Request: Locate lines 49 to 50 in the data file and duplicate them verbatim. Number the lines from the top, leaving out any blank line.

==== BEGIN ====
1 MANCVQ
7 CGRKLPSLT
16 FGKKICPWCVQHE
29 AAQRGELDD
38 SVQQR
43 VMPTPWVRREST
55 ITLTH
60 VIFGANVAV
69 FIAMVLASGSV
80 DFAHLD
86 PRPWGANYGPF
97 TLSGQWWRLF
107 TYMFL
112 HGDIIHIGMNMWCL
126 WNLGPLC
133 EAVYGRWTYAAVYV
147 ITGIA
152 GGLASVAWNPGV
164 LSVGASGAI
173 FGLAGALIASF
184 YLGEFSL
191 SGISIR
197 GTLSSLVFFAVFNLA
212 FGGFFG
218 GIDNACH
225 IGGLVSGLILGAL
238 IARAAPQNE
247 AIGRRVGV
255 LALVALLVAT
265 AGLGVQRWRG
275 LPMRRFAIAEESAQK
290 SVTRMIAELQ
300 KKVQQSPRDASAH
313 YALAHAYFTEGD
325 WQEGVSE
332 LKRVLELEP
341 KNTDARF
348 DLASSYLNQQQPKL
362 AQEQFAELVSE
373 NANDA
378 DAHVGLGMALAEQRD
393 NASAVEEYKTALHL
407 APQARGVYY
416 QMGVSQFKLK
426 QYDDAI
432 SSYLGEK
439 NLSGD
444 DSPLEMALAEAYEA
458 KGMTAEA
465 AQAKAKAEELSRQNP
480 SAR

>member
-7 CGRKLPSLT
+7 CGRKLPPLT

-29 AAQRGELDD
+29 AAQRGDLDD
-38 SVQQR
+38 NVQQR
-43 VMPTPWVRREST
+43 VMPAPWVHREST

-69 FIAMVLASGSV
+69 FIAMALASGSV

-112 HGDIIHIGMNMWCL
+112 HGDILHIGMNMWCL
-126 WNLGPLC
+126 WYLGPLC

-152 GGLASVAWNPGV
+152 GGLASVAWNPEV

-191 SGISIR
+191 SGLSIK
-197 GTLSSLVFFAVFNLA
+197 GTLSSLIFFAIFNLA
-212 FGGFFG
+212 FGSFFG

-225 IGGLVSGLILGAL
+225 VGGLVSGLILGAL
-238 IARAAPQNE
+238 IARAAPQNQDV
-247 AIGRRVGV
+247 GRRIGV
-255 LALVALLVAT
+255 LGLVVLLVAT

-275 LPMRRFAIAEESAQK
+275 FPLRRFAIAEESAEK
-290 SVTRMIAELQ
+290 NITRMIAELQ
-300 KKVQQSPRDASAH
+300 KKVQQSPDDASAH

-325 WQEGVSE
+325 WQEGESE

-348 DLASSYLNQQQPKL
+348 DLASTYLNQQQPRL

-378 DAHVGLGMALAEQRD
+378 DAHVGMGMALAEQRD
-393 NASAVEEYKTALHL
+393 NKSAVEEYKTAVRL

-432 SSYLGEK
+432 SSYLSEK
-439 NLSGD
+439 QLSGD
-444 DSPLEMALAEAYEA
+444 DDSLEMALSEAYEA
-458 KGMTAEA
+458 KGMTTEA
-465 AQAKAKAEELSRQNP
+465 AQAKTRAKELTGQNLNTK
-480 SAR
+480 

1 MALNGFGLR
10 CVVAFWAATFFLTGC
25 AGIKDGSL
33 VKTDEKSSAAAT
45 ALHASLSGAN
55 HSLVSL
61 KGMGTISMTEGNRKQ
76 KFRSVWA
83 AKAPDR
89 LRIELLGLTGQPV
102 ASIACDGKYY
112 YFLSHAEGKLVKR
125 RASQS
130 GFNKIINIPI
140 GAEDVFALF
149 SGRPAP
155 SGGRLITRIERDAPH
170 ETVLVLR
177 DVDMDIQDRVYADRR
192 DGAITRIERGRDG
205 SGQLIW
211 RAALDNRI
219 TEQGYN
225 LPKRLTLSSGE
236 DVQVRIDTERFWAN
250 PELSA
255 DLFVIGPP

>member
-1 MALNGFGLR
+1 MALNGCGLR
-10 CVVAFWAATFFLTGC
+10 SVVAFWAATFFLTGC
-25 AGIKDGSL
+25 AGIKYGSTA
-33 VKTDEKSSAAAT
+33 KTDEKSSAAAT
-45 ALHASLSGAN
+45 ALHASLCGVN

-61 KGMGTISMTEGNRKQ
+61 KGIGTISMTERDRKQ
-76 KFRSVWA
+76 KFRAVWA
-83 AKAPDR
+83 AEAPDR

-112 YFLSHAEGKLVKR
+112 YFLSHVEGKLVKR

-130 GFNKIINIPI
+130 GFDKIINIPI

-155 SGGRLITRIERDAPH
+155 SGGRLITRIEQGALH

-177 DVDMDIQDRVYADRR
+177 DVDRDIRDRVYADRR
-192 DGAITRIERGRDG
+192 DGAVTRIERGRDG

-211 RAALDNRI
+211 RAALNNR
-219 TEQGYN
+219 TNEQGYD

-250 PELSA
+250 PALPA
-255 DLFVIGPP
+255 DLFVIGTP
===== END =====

458 KGMTAEA
465 AQAKAKAEELSRQNP